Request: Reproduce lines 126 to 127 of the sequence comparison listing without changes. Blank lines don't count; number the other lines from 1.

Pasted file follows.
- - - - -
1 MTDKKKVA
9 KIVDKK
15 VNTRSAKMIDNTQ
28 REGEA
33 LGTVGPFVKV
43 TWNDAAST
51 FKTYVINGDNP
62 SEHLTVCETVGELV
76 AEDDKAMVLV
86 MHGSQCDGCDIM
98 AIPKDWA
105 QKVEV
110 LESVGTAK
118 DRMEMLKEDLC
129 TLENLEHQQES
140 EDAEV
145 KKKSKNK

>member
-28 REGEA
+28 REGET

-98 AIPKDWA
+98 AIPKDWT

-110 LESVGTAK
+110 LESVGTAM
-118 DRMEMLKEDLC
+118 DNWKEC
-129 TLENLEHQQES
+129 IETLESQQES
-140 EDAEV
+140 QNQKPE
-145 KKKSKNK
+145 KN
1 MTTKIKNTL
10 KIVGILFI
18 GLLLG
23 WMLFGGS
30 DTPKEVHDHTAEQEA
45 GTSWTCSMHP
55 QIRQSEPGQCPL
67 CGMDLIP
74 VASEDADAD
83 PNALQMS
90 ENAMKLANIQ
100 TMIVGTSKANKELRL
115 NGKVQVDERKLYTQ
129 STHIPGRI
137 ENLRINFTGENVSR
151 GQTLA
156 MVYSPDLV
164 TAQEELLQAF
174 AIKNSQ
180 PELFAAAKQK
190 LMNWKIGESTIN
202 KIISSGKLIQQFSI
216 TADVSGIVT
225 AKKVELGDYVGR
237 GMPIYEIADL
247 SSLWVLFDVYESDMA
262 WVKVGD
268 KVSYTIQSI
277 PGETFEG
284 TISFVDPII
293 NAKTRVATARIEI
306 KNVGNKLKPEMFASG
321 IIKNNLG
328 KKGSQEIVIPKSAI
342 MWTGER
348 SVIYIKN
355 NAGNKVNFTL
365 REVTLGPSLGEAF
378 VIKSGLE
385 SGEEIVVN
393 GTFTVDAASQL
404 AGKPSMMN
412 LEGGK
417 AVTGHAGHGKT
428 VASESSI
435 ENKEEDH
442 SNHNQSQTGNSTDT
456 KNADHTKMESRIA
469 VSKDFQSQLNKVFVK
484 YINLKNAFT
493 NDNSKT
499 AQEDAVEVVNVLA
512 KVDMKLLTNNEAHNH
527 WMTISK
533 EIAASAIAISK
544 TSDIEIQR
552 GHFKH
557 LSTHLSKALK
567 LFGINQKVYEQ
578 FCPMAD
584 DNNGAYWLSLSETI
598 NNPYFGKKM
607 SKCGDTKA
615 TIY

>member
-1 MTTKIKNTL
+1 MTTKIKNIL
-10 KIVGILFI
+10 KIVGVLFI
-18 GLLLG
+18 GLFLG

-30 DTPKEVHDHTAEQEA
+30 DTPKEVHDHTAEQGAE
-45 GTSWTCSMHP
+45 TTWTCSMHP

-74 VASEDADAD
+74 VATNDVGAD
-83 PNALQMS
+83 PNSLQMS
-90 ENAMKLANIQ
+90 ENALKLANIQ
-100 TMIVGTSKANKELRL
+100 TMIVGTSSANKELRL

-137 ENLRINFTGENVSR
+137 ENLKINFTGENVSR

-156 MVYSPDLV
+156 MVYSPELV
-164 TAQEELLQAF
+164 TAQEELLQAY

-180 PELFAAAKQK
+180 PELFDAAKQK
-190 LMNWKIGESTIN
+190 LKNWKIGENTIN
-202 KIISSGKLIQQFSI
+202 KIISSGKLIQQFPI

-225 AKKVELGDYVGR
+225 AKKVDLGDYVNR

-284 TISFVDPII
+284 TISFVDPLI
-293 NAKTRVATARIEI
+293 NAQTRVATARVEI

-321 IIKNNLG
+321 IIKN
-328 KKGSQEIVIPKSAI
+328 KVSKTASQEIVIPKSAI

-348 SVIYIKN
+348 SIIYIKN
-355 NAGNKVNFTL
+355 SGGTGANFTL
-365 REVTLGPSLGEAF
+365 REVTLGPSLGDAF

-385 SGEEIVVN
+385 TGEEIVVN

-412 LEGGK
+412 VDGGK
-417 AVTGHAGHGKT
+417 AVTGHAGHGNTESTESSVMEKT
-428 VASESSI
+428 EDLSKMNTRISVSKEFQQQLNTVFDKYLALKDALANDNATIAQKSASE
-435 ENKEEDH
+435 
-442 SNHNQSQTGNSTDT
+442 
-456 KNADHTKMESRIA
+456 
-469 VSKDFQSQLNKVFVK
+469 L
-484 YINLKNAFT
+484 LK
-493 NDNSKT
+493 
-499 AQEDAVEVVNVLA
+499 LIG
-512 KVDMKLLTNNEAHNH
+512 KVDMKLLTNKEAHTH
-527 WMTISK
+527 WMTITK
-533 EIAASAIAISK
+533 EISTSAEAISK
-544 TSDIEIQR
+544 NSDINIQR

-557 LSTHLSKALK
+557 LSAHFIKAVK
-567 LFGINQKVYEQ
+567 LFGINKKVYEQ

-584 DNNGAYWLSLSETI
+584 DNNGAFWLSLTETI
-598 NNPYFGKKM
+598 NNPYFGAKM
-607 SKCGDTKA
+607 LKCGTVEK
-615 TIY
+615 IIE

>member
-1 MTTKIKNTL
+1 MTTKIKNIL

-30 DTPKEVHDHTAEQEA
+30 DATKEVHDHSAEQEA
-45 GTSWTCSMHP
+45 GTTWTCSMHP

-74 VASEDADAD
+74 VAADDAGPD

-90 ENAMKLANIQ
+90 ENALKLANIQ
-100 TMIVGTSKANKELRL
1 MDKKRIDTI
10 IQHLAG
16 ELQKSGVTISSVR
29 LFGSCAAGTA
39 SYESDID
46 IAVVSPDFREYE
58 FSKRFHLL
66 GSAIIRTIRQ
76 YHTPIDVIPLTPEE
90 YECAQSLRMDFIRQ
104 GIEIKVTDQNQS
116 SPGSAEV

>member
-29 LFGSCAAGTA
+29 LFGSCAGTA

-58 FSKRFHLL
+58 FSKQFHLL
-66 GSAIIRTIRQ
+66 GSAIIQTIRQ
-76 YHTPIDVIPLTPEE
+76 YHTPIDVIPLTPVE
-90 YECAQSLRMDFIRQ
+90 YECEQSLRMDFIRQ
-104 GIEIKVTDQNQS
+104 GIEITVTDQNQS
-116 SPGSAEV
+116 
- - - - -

-202 KIISSGKLIQQFSI
+202 KIISSGKLIQQFPI